It takes much more than just assigning tasks to be an effective manager. If you want to be a top-notch manager, you need to be in sync with your team. A great strategy for staying in the loop and keeping your team on track is to hold regular touch point meetings. Read on to find out what is a touch point meeting, how often you should have them, and what to include on the agenda.
- What is a touch point meeting?
- What to discuss in a touchpoint meeting?
- What to keep in mind for touch point meetings
- How can team members prepare for touchpoint meetings?
- 4 touch point meeting follow-up best practices
What is a touch point meeting?
A touch point meeting goes beyond a simple one-on-one meeting. You’ll typically schedule this type of meeting to briefly check in on a team member’s progress toward their goals. These meetings can be virtual or in-person, as long as you and your team member can both see each other. Touch points are one of several employee engagement strategies that can help you see where your team is at on all its projects.
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What to discuss in a touchpoint meeting?
Here’s what to go over in a touchpoint meeting.
Non-task-related touchpoint meeting topics
You can use non-task-related items to set the tone for an effective touch point meeting. Your team member’s goals will be your meeting agenda’s focus, and adding time for small talk can help you build rapport. Here are a few important parts of any touch point meeting.
- Greet each other. Depending on the time of day you’re meeting, don’t forget to start with a simple “good morning” or “good afternoon.”
- Ask what they think about another work project. When you ask a team member for peer feedback on a work topic unrelated to your meeting, it can show that you value their opinions.
- Quick chat. As long as you keep it brief, a friendly conversation about almost anything non-work-related can be a great way to bond and build trust.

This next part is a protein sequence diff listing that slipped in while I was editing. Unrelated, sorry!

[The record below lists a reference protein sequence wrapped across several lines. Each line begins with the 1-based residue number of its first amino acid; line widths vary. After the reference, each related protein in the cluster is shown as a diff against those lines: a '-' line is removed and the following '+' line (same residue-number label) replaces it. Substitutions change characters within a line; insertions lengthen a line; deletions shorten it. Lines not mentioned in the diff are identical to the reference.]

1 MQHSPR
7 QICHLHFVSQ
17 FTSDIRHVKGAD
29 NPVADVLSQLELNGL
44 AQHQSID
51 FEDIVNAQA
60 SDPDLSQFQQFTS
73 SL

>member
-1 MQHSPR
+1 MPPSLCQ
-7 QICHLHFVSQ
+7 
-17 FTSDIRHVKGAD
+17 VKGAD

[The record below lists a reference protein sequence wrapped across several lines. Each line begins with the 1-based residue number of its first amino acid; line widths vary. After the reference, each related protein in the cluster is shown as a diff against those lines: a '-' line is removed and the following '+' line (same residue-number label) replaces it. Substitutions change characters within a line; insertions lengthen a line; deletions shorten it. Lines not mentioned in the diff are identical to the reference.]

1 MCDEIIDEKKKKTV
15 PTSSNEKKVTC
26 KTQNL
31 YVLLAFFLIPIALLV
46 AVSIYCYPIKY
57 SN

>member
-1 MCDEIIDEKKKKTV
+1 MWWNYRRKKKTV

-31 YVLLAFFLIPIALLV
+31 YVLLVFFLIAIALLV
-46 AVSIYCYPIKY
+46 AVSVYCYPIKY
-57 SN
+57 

Task-related touchpoint meeting topics
Now for the meat and potatoes of your touch point. The meeting agenda for your touch point should focus on the below details.
- Acknowledging other team members’ work. Team success rarely happens because of one person. Take time to give credit to the team members who aren’t in the room.
- Asking how the team member is doing. Check in about how the team member’s day is going. This simple question can give you a sense of whether you need to adjust the team member’s workload or provide support.
- Seeing whether you need to follow up with any team members. Get a clear sense of the team member’s tasks that require collaboration with other team members. If these other team members aren’t pulling their weight on these tasks, follow up with them.
- Giving feedback on performance and goals. The spotlight of your touch point should be a formal discussion of the team member’s general progress and how their goals are going.
- Commenting on their recent work. After you talk about goals, you can add informal feedback about the team member’s work progress over the past few days.
What to keep in mind for touch point meetings
How often you hold touch point meetings will vary by team member. Below are a few things to keep in mind when scheduling recurring touch point meetings.
- New team members
- Skills development
- Exceeding performance expectations
- Adjusting to each person
- Upper management
1New team members
You should hold more frequent touch point meetings for team members still in the onboarding stage. This can give them the chance to let you know what’s working and where they need more help.
As a manager, you know the importance of setting professional development goals for your team. This is a big reason to hold more touch point meetings for your team members who are ready to learn new skills. With more meetings, you can work together more closely on a training plan.
3Exceeding performance expectations